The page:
Dozens of domestic flights have been cancelled due to COVID-19, as Victoria records 2095 new cases and eight deaths.
The flights, axed on Christmas Eve, will mean last-minute disappointment for thousands of travellers.
About a dozen flights out of Melbourne Airport have been cancelled so far, with more Jetstar and Qantas trips disrupted out of Sydney, however many flights are taking off as scheduled.
The disruption has been caused by restrictions which have meant some airline staff must get tested and isolate.
It comes as Victoria records another eight deaths and an increase in active infections to 15,471.
Some of the latest cases have spread from Christmas carol rehearsals and performances at Melbourne's St Paul's Cathedral.
Members of the Royal Melbourne Philharmonic Choir, the Melbourne University Choral Society, Box Hill Chorale, the RMP Brass Consort and the Melbourne Highland Pipe Band were all involved in the events.
The health department says seven new cases are linked to the choir and orchestra performing Carols in the Cathedral, a series of four concerts held last week.
It has issued a reminder that singing can increase transmission of the virus, and says anyone thinking of attending group singing over Christmas should monitor for symptoms.
Meanwhile, Victoria's seven-day hospitalisation average is steady at 392, with a total of 397 patients in hospital, including 75 in intensive care, with 40 on ventilation.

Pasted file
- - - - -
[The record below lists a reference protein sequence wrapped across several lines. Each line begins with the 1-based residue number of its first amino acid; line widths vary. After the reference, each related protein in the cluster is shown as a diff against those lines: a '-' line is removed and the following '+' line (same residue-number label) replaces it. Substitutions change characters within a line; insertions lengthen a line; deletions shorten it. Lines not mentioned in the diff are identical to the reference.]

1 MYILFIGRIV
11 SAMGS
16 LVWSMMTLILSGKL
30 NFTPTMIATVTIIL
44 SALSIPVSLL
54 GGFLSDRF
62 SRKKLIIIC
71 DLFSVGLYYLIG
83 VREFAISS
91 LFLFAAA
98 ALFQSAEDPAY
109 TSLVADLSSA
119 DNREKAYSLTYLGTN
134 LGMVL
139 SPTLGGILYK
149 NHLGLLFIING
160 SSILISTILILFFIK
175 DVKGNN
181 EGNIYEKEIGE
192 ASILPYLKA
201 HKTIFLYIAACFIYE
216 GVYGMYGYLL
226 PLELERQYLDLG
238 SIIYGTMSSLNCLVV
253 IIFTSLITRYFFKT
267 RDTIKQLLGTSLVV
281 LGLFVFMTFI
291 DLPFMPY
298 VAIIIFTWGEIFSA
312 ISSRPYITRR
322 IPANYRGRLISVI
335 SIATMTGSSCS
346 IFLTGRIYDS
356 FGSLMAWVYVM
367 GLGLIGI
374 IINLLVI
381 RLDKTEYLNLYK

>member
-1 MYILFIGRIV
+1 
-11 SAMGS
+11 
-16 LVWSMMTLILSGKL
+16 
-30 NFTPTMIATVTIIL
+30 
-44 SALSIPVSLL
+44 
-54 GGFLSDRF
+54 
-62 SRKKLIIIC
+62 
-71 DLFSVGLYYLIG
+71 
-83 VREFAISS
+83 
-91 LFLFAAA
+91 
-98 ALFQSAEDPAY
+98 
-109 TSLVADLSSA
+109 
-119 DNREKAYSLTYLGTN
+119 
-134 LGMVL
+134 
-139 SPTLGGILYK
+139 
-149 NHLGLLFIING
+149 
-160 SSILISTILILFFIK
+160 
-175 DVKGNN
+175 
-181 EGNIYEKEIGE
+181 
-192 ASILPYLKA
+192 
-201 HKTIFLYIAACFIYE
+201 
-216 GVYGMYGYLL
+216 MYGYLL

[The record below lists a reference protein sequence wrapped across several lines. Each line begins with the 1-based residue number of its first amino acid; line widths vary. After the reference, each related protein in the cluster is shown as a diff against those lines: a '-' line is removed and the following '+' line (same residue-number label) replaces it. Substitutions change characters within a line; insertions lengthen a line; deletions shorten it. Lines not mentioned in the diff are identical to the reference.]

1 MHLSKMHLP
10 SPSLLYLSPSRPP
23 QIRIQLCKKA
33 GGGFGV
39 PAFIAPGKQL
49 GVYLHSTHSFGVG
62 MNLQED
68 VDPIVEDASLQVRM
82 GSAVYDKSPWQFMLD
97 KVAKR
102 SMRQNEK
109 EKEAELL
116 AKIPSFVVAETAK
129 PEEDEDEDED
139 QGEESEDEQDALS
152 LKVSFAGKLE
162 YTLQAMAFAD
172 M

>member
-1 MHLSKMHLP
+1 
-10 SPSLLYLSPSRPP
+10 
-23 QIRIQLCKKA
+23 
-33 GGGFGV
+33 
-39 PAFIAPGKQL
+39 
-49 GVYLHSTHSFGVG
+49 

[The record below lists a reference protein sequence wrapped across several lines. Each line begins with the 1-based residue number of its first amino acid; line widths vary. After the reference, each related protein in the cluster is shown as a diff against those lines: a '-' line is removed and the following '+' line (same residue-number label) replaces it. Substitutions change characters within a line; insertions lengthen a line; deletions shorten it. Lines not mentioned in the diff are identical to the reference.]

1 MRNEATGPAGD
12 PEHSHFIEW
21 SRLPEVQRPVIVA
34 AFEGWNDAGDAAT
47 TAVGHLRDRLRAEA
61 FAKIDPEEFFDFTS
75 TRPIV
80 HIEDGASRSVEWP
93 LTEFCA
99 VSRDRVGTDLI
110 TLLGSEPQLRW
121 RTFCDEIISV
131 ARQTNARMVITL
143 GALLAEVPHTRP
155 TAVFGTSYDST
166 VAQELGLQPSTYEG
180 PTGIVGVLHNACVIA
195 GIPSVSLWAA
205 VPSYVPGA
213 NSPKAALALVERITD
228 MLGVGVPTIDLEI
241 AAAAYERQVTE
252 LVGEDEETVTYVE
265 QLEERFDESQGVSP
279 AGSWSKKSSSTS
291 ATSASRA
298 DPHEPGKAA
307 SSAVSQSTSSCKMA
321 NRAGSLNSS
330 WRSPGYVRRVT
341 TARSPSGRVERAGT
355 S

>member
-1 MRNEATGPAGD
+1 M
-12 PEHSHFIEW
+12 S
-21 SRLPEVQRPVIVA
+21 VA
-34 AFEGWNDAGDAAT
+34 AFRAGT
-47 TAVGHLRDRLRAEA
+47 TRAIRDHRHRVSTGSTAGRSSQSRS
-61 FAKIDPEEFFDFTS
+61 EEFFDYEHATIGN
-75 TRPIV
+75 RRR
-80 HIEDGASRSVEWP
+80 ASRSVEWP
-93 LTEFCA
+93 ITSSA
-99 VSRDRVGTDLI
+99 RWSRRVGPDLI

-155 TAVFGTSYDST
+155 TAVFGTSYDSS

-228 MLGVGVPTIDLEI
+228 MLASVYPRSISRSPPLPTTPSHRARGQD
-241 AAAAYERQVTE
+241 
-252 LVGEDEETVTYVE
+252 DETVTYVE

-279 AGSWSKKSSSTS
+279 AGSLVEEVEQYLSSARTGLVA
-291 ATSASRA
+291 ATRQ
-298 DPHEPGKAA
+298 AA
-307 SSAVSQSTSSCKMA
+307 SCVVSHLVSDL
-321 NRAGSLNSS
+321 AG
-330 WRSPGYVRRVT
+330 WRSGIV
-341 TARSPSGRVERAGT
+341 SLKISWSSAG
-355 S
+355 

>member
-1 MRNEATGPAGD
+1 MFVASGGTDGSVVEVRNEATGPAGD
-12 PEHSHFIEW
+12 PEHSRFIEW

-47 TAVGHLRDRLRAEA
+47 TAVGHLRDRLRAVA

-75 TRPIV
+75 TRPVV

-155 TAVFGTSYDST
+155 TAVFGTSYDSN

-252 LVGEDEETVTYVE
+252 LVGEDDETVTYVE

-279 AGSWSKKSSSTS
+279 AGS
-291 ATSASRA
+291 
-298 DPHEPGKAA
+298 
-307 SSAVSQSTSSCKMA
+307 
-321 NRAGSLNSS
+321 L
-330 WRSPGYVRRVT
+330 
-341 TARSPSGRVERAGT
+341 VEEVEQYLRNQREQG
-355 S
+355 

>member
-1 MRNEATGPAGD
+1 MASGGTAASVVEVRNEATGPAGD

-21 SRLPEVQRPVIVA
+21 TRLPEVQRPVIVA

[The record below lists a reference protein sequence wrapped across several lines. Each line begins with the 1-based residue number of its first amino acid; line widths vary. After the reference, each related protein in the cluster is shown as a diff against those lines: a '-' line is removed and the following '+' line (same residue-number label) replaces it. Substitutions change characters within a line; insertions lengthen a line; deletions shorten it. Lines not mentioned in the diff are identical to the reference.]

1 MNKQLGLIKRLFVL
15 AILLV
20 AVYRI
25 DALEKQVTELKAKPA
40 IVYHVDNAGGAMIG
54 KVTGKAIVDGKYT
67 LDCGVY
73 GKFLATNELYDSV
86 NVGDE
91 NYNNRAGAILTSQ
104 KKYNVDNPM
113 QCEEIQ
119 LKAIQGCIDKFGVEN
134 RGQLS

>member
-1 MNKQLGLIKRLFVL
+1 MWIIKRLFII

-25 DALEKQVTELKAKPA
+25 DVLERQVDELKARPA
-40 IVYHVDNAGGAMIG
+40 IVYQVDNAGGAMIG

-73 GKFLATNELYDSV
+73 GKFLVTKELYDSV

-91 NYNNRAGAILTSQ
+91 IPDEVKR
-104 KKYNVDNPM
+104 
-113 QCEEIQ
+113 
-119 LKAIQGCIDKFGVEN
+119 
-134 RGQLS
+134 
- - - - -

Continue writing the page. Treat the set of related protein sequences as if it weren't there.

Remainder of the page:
A mask mandate for people eight years and older entering hospitality and entertainment venues and offices came into effect on Friday.
Masks will also be required at all major events with more than 30,000 patrons, including the Boxing Day Test at the MCG, but can be removed while seated outdoors.
They do not need to be worn in households.
Masks are already required in retail settings, for hospitality workers and on public transport.
The government is also recommending Victorians work from home over the festive season and hospitality venues are being asked to consider providing a seated-only service.
A lockdown is not being considered because of Victoria's high vaccination rate.
Australian Associated Press
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